Although Bush publicly opposed the Report and opted for the “surge” instead, the Report was the beginning of the efforts to form a coalition of “moderates” and to bring about Annapolis.

    This coalition was ostensibly to stabilize Iraq but was really to contain Iran. Thus, the moderates v the radicals as the US saw it and needed it. But the Arabs saw it differently. Islam requires the expulsion of the big Satan, USA, and the little Satan, Israel, from the ME. All the countries in the ME, whether they be Arab or Iranian, “moderate” or radical or ally or foe, demonize and vilify the US and Israel. The ISG Report recommended feeding Israel to the alligator in the hope it would be satisfied or at worst, that the US would be eaten last.

    Too bad they didn’t bother to read the poll which Reason Magazine reported on a year ago under the title Islamic Radicals and Moderates Not All That Different

      Foreign Policy is reporting a poll of 9000 Muslims in 9 countries that finds that distinguishing moderates from radicals is not going to be easy. The poll identified moderates and radicals using a 5 point scale in which participants were asked if the 9/11 atrocities were justified or not. Moderates scored 1 to 2 points and radicals 4 to 5 points. The poll found that 92 percent of radicals and 91 percent of moderates said that religion was really important in their lives. Also, moderates were slightly more likely to have attended religious services in the past week. In addition, radicals were more highly educated and richer than moderates. Radicals were more hopeful about the future. Both admire the West for its technology (top response), but most surprisingly, both equally esteemed the West for its liberty (second most frequent response). What do they think the West should do to improve relations? Both moderates and radicals first choice was respect Islam. However, radicals next choice was for the West to avoid imposing its policies and beliefs, while moderates yearned for economic development and jobs.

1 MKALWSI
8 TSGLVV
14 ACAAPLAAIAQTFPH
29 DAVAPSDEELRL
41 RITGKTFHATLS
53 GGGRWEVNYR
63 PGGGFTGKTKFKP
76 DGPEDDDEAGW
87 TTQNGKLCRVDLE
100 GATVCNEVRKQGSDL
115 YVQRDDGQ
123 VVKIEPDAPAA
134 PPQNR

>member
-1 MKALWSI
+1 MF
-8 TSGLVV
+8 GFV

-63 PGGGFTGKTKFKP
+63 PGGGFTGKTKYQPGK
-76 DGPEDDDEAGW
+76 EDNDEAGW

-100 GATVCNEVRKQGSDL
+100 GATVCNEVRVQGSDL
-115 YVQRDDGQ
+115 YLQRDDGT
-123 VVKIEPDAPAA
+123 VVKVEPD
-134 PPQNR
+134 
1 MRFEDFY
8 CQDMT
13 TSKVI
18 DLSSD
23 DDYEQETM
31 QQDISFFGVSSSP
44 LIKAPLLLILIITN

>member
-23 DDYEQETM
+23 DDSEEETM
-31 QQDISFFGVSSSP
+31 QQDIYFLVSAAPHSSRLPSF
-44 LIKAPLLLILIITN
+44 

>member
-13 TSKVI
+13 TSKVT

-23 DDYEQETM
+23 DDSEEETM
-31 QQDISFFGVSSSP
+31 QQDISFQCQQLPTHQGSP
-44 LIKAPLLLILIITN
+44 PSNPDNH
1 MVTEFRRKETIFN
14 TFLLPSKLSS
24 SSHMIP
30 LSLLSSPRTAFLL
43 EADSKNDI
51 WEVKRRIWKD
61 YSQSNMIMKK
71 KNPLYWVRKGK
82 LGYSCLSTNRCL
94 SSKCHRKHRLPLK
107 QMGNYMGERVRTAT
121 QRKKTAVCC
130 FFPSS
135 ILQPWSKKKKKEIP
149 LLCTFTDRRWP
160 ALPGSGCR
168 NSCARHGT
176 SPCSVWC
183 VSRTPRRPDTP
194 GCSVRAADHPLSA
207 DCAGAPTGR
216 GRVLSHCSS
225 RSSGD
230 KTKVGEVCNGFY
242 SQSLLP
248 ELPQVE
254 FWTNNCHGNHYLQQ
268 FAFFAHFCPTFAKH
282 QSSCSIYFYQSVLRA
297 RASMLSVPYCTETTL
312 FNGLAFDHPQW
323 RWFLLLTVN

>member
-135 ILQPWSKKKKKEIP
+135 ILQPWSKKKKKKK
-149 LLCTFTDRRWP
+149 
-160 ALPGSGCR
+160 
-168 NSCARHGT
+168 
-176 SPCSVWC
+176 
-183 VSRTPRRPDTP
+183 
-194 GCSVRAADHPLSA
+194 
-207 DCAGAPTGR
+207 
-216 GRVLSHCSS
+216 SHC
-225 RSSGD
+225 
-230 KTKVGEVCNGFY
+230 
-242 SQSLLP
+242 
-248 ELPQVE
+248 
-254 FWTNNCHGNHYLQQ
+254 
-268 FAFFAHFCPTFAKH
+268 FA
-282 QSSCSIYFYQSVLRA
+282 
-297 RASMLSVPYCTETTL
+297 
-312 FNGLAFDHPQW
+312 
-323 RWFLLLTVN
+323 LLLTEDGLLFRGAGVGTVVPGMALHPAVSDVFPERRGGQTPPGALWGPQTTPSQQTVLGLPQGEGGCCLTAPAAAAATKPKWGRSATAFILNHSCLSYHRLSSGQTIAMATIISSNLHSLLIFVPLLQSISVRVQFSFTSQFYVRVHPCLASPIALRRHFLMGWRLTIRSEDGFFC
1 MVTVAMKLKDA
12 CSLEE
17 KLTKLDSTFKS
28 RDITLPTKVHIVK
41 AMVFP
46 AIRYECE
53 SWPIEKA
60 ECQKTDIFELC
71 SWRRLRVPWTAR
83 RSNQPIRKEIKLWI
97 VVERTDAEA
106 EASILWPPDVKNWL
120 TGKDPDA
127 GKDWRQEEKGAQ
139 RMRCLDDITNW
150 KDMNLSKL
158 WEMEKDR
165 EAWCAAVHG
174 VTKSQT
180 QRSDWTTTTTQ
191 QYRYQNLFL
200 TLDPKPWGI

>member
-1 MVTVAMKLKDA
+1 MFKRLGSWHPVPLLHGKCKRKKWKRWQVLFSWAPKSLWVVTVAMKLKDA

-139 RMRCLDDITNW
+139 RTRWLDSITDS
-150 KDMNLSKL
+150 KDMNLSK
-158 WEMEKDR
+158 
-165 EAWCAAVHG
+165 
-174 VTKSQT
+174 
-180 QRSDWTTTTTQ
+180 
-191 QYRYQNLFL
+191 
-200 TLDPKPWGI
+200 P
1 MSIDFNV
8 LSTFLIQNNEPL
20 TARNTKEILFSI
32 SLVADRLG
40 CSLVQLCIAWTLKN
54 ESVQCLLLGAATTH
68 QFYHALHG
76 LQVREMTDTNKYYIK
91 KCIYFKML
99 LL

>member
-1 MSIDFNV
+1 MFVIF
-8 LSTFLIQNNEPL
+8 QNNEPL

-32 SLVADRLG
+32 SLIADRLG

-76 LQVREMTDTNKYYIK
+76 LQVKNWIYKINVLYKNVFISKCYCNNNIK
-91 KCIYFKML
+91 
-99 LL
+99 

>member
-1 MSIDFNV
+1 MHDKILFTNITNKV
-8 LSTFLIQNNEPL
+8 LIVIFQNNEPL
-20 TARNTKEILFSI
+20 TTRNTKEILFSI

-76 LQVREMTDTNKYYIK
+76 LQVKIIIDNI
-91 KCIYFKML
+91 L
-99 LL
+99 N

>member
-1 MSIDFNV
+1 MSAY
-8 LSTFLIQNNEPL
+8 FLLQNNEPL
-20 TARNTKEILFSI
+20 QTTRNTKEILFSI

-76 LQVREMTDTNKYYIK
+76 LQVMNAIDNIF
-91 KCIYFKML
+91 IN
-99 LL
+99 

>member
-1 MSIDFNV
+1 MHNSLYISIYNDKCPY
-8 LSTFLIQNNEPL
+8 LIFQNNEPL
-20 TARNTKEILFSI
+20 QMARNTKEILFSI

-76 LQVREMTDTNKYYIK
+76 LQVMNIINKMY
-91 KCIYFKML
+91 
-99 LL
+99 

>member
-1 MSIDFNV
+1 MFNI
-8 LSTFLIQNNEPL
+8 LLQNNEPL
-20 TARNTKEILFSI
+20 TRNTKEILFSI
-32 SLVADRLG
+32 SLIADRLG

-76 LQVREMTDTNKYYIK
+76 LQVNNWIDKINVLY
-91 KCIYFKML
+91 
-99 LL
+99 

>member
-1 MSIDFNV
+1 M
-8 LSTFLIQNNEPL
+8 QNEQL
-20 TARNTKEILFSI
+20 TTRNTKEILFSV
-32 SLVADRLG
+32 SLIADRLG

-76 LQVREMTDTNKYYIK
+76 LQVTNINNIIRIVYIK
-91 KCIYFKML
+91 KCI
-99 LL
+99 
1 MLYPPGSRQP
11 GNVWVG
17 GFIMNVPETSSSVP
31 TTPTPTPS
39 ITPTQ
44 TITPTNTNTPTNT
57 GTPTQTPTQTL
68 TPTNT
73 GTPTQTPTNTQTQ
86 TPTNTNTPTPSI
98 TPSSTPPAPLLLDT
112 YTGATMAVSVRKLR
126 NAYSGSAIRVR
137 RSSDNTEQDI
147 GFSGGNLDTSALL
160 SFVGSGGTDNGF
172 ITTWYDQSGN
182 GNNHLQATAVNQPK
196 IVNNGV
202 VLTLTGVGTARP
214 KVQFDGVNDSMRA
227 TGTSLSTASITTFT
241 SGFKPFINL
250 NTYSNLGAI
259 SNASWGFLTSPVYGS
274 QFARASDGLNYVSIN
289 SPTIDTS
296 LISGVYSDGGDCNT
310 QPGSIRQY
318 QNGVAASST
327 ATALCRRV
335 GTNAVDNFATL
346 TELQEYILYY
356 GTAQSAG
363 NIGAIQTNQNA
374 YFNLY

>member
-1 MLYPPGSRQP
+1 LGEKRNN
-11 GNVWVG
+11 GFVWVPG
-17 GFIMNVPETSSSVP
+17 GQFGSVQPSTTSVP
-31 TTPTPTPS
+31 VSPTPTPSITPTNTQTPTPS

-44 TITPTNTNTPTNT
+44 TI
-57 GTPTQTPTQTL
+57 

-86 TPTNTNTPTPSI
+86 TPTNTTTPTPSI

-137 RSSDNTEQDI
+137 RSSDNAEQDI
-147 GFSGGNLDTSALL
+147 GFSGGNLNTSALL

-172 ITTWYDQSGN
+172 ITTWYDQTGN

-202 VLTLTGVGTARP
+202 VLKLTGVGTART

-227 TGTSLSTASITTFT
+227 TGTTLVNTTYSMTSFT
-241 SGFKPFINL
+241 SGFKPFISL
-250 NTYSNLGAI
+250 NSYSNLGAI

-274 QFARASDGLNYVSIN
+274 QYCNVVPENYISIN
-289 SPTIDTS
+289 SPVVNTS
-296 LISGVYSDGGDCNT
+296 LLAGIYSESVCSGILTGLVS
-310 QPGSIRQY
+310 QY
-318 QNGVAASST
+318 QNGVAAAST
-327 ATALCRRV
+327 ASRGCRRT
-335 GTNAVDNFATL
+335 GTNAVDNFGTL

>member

How moderate can the moderates be if they think Islam is worthy of respect?

    The US began to paint Iran as a threat to the US, Israel and the Arabs in aid of building such a coalition. It also began to promote Abbas and Fatah as moderates, despite considerable evidence to the contrary, in order to elicit their support in fighting Hamas and it began to openly support the Siniori government in Lebanon to resist Hezbollah and Syria. All to no avail.

    Saudi Arabia had plans of its own. It was not worried about the “radicals” because it is a radical itself. It arranged to reconcile the radical, Hamas, with the “moderate” Fatah in defiance of US policy. It forced the US to invite a radical, Syria, to Annapolis and ceded Lebanon to Syrian influence. To cap it off, the Saudi King Abdullah walked hand in hand with Ahmedinejad for all to see. Poor Tzipi Livni, no Arab would shake her hand. Actions speak louder than words.

    The US saw this all coming and made a strategic decision to engage the arch radical, Iran. And so it released the NIE report as the beginning of Iran’s transformation from radical to moderate. Now everyone is a moderate except Israel who is considered by the world, as the radical.

    Israel, the only true moderate, doesn’t have a friend in the world and must face nuclear Iran alone and from Auschwitz borders.

  • Posted by Ted Belman @ 1:33 pm | 10 Comments »